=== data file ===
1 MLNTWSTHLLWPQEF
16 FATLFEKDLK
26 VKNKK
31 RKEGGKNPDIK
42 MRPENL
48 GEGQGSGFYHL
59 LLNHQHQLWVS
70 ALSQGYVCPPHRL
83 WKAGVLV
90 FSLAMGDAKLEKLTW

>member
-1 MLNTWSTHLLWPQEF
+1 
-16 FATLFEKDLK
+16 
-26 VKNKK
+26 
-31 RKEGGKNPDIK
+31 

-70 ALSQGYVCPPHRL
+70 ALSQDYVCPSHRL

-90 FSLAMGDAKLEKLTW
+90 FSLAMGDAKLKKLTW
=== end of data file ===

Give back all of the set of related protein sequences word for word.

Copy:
1 MLNTWSTHLLWPQEF
16 FATLFEKDLK
26 VKNKK
31 RKEGGKNPDIK
42 MRPENL
48 GEGQGSGFYHL
59 LLNHQHQLWVS
70 ALSQGYVCPPHRL
83 WKAGVLV
90 FSLAMGDAKLEKLTW

>member
-1 MLNTWSTHLLWPQEF
+1 
-16 FATLFEKDLK
+16 
-26 VKNKK
+26 
-31 RKEGGKNPDIK
+31 

-70 ALSQGYVCPPHRL
+70 ALSQDYVCPSHRL

-90 FSLAMGDAKLEKLTW
+90 FSLAMGDAKLKKLTW